The Parting Glass, by John Ostrander
As I’ve mentioned before, one of my favorite films is a fine Irish delight called Waking Ned Devine. The closing theme is a lovely version of the Irish tune Parting Glass, an appropriate song to come to mind for many different reasons on this, my final column at ComicMix. The refrain of it reads like this:
So fill to me the parting glass / Good night and joy be with you all.
An appropriate lyric in particular since, last week I was at the funeral of my Aunt Helen who died peacefully at the age of 101. If you’ve read the column regularly, then you might recall the column I wrote when Helen reached her 101st birthday earlier this year. She died peacefully in her own apartment in Chicago, sitting on the sofa, the morning paper beside her. The TV set was still on and she had, by all reports, a peaceful expression on her face.
My family was sorry to see Helen go, of course, but I wouldn’t say her wake was a solemn affair – nor would she have wished it to be. The youngest of the great grand nieces and nephews, ages two or so, played in front of the open casket, turning somersaults and squealing. Helen would have adored that – especially the incongruity of it. As my nephew, Fred Ludwig (who has a fine writer’s voice himself) wrote for part of her obituary, Helen “had a laugh that could fill a room.” I think I heard it there that night.
As I mentioned in that other column, at her 90th or 95th birthday, Helen received many a bottle of bourbon, almost all Seagrams 7. Enough whiskey to stock a liquor store. She laughed as she received each gift and said, “Oh, you know my brand.” She continued to have one highball a day, towards dinnertime, in the tradition of her father, who also lived to be 100. Her stash was found in the apartment – there was plenty left – and brought to the wake in a discreet side room where family and friends could repair to lift a parting glass to Helen without disturbing other wakes also being held at the funeral home. Helen would also have appreciated that – and the toasts.
She left bequests and had her funeral all organized – who was going to do what, what songs were to be sung, what readings at the church – the same church she had attended all her life – and who was to do them. My brother and I were both to do the eulogy. I began my part by “blaming” the Chicago Cubs for her death. Helen was such a Cubs’ fan. For the recessional we all sang “Take Me Out To the Ball Game.”
She also left different things to different members of the family and we were allowed to choose among the rest. I claimed some old shot glasses, not because I think they’re worth much but because I’m pretty sure they’re the same shot glasses both she and her father used.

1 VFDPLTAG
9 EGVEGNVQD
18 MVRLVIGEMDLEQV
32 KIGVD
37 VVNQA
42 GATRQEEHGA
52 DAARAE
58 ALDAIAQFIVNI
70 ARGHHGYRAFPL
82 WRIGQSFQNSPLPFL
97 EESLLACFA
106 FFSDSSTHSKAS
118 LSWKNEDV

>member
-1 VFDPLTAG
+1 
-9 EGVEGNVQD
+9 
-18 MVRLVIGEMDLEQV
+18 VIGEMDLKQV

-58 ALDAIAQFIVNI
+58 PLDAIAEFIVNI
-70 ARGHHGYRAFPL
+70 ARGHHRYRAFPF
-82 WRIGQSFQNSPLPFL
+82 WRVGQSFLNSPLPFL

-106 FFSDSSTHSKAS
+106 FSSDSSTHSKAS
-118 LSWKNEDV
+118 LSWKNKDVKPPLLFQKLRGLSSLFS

There were other gifts as well, some perhaps not intended but gifts nonetheless. Some old friends of mine made contact or, if they were in the area, came to the wake. I appreciated them all – it had been a long time since I’d seen any of them. I’d say chief among them was my best friend from high school days. Rick went with me to my very first theater audition and, when I almost chickened out at the door, pushed me through it, growling, “Oh no. You haven’t brought me this far just to walk away now. You’re doing this.” That audition led to my first play and that path eventually led me to here.
After the wake, Rick and I and the lovely Mary went out to get a late dinner and I realized Rick was still one of my best friends, even if we hadn’t been in close contact for a long time. I love this guy. I’m not going to lose track like that again. It was Helen’s wake that brought us back together and, so far as I’m concerned, that’s one of the gifts Helen gave me.
All those who came to the wake – Annette, Jane, Barbara, Jerry, Patty and David, Rick – simply reminded me that with real friends, where there is kinship, there is no time or space. There’s the time we’re together and the time we’re not. When we’re not together, we still carry one another in our memories and our hearts. For me, the same goes with Helen and Kim and all the others. Their bodies are gone but I carry them in my heart and mind.
Perhaps, to some degree, that’s true here as well. As I wrote last week, between writer and reader there is a bond if the writing is done well. In all of my writing, I have always been mindful that I am writing for someone. No, it’s not the same as with Helen, or Mary, or Rick nor should it be. However, I do know that I carry something of the writers who have affected me in my heart and mind so perhaps we have shared something like that.
I will be writing more and I’ve gotten use to doing essays and may continue them at my message board at http://www.comicscommunity.com/boards/ostrander/. And I have another series planned here at ComicMix as well as more Munden’s Bar stories. I’m still writing Star Wars: Legacy and have some other projects in the planning stages. This column, however, is done.
By way of farewell, I’ll quote the closing lines from Parting Glass, holding all in my heart and mind and looking forward to the future.